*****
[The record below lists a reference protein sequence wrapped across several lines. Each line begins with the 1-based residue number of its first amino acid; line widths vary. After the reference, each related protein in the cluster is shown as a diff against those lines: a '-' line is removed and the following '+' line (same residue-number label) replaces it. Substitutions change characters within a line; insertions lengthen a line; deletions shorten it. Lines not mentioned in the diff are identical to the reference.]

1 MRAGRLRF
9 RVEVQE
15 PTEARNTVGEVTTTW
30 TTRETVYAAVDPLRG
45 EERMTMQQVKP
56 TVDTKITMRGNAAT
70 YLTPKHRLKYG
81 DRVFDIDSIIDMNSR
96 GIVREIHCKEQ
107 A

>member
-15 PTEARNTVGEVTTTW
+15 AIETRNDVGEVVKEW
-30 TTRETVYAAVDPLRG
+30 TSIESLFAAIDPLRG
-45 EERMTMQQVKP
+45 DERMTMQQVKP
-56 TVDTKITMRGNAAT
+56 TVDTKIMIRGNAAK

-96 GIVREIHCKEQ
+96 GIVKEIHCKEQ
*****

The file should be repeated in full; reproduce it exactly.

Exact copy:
[The record below lists a reference protein sequence wrapped across several lines. Each line begins with the 1-based residue number of its first amino acid; line widths vary. After the reference, each related protein in the cluster is shown as a diff against those lines: a '-' line is removed and the following '+' line (same residue-number label) replaces it. Substitutions change characters within a line; insertions lengthen a line; deletions shorten it. Lines not mentioned in the diff are identical to the reference.]

1 MRAGRLRF
9 RVEVQE
15 PTEARNTVGEVTTTW
30 TTRETVYAAVDPLRG
45 EERMTMQQVKP
56 TVDTKITMRGNAAT
70 YLTPKHRLKYG
81 DRVFDIDSIIDMNSR
96 GIVREIHCKEQ
107 A

>member
-15 PTEARNTVGEVTTTW
+15 AIETRNDVGEVVKEW
-30 TTRETVYAAVDPLRG
+30 TSIESLFAAIDPLRG
-45 EERMTMQQVKP
+45 DERMTMQQVKP
-56 TVDTKITMRGNAAT
+56 TVDTKIMIRGNAAK

-96 GIVREIHCKEQ
+96 GIVKEIHCKEQ